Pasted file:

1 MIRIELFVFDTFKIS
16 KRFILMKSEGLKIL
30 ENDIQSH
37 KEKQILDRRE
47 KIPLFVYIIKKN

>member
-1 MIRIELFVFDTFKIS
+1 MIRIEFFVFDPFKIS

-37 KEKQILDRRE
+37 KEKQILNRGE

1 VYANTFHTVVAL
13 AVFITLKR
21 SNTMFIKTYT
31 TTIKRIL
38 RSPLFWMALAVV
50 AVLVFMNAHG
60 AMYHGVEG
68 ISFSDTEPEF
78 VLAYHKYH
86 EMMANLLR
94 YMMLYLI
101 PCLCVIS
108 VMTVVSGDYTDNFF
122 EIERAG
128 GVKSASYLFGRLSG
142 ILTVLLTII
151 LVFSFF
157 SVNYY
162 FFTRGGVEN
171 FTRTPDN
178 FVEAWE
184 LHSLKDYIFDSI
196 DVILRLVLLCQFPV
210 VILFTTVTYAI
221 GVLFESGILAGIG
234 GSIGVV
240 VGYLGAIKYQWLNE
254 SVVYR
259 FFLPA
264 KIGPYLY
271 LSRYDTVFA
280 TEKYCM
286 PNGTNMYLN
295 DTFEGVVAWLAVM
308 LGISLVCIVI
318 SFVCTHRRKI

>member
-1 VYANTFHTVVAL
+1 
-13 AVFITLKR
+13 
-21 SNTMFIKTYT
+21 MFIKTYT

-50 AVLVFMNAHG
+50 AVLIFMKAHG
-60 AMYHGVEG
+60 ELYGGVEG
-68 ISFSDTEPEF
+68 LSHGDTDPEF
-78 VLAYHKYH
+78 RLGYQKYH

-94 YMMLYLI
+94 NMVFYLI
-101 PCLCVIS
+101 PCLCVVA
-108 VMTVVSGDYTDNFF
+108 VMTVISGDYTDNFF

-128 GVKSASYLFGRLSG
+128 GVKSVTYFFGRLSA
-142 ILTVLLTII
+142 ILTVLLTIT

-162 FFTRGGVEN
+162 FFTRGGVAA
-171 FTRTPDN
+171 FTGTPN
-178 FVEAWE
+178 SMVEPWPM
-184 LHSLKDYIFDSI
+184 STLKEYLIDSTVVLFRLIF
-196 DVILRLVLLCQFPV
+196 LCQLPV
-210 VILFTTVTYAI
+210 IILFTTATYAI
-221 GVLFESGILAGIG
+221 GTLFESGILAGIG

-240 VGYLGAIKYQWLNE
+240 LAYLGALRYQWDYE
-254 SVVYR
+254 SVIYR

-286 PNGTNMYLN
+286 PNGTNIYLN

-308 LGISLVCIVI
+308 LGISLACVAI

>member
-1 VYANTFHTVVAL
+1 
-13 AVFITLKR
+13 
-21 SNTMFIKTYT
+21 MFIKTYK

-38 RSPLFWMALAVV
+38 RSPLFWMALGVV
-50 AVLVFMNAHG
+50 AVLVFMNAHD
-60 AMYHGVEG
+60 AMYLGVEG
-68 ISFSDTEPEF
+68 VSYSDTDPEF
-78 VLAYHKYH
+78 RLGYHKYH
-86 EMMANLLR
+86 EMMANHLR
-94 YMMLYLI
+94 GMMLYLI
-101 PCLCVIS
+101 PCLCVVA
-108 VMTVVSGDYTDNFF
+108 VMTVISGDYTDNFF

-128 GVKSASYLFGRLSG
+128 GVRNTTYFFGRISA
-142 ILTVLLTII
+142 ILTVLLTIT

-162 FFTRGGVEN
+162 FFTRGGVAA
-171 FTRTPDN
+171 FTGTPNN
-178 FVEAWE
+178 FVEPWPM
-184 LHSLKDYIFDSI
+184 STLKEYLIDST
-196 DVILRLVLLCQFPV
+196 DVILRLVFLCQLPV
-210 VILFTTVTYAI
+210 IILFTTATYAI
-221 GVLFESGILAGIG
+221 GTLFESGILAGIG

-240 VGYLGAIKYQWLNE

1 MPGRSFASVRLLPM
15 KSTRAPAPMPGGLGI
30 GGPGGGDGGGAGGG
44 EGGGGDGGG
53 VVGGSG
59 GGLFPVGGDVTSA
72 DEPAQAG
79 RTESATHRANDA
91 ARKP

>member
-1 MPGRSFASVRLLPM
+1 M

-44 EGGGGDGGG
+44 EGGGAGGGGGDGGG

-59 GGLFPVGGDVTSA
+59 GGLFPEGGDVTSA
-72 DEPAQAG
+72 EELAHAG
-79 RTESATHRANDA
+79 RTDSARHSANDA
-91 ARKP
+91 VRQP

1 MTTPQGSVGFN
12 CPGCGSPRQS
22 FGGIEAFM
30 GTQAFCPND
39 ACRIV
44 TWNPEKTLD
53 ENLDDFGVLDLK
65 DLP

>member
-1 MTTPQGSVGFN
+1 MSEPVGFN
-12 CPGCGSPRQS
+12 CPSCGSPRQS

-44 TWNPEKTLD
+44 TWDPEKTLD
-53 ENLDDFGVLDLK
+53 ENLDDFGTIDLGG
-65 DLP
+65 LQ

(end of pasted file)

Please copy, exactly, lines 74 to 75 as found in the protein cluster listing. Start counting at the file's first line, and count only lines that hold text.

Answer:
-171 FTRTPDN
+171 FTGTPN